Intel has finally released the long awaited (at least by me) 45nm Xeon 7500 series processor. This beast has eight cores, plus hyper-threading and turbo boost, and 24MB of shared L3 cache. It also supports up to 16 DDR3 memory slots per CPU socket. This would give you 64 logical cores and up to 1TB of RAM in a four socket server. A system like this would cost roughly $100K. Here is an example of a PowerEdge R910 from Dell.
A more cost effective alternative for many circumstances would be a two socket system with the new 32nm Xeon 5600 series processor. The Xeon 5600 series has six cores, plus hyper-threading and turbo boost, and 12MB of shared L3 cache. A two socket system with the Xeon 5600 would have 24 logical cores and up to 288GB of RAM, and would cost roughly $30K. This system would actually have better performance for some types of OLTP workloads compared to a Xeon 7500 series CPU.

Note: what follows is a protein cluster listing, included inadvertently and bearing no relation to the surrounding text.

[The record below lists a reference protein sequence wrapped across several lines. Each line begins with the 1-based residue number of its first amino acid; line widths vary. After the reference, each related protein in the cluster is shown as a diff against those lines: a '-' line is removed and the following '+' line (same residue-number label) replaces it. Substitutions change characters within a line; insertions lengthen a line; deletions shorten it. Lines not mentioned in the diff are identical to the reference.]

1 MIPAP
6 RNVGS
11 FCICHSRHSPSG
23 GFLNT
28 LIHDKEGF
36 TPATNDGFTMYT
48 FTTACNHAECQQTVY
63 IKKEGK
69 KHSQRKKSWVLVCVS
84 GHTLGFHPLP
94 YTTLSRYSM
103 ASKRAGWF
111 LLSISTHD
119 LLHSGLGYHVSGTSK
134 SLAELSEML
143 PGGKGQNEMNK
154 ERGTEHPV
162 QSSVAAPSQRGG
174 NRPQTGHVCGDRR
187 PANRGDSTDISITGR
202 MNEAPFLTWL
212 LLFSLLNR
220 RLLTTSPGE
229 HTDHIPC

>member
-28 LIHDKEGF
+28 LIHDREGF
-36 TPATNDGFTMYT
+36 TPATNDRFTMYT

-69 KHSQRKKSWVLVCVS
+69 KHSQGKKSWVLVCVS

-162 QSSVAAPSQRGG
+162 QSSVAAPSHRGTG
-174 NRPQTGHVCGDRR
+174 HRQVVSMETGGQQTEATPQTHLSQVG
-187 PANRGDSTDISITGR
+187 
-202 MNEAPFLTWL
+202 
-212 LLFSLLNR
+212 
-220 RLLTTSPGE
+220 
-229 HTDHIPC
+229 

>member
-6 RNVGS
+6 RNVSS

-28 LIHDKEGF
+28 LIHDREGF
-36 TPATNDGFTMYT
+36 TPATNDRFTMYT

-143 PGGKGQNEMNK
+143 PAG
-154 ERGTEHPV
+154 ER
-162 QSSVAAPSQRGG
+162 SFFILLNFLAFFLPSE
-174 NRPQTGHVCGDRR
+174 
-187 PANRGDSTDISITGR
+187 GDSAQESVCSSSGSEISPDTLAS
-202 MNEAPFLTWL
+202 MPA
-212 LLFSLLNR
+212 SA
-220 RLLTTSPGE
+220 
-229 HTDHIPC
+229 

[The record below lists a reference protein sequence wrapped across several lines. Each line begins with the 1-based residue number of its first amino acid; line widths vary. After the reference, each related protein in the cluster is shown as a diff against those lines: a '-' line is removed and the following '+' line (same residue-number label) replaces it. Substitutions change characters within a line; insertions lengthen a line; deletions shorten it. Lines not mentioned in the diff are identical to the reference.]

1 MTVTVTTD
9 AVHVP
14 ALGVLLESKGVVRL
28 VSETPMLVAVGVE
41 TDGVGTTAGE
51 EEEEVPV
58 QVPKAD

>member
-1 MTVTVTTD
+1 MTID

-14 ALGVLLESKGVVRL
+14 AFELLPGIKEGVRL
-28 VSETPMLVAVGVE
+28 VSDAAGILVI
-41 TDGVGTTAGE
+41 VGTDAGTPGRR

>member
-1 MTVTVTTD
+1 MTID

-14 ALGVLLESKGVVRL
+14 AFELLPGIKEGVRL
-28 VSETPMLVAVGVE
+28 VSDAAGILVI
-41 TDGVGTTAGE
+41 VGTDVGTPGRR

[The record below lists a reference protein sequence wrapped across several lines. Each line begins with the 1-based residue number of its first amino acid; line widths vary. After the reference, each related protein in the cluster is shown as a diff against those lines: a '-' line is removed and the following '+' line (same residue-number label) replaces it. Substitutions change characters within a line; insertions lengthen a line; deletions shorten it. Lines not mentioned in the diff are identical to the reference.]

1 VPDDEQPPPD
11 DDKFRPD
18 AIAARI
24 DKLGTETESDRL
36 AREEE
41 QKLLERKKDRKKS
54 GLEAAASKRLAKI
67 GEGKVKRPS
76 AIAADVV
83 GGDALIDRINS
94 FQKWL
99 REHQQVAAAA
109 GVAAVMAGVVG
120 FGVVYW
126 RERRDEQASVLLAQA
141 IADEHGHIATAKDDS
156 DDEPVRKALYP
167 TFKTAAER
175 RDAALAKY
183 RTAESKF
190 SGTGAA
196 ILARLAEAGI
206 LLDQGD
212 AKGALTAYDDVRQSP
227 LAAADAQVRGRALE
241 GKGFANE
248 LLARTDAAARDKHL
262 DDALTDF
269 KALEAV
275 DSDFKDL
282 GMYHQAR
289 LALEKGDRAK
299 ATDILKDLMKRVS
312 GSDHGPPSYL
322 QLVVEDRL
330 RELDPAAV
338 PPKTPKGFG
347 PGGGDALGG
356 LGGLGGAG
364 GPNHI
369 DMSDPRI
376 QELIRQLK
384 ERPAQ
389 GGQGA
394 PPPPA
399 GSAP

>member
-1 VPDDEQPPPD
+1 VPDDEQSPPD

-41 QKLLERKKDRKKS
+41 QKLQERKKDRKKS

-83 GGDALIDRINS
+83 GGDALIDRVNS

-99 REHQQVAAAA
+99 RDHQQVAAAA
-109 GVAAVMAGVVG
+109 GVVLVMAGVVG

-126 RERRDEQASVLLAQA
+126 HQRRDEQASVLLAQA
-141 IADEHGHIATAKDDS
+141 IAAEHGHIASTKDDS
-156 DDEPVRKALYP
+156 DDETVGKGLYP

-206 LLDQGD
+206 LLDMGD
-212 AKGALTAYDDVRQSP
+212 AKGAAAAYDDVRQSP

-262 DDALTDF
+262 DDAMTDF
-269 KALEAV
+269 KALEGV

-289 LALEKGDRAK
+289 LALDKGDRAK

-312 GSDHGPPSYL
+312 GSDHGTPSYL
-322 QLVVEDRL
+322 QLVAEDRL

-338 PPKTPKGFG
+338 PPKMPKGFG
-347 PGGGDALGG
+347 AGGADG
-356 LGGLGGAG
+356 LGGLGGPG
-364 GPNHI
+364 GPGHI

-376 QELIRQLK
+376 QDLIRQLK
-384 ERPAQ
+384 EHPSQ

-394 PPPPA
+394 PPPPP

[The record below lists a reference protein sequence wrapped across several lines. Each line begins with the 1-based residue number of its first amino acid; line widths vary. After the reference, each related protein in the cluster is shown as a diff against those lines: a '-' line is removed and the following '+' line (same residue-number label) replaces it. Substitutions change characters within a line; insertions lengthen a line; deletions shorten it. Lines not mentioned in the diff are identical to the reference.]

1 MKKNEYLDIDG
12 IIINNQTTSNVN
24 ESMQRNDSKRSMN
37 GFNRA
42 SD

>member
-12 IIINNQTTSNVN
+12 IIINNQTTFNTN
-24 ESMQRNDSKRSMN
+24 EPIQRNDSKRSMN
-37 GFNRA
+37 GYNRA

Just today, NEC published a new world record TPC-E benchmark result of 3141.76, for an eight socket NEC Express5800/A1080a-E system with the Xeon X7560 and 1TB of RAM, running on Windows Server 2008 R2 Datacenter Edition and SQL Server 2008 R2 Datacenter Edition. That result is nearly triple the TPC-E benchmark result of 1165.56 for an eight socket Unisys ES7000 Model 7600R Enterprise Server system with the Xeon X7460 from about a year ago, and it is nearly 50% higher than the previous world record (from a 16-socket system).
IBM also published a new TPC-E benchmark result today of 2022.64 for a four socket IBM System x3850 X5 with the Xeon X7560 and 1TB of RAM, running on Windows Server 2008 R2 Enterprise Edition and SQL Server 2008 R2 Enterprise Edition. This IBM four socket system posts a higher TPC-E score than a 16 socket Xeon X7460 system from a few months ago! The top ten TPC-E scores are listed here.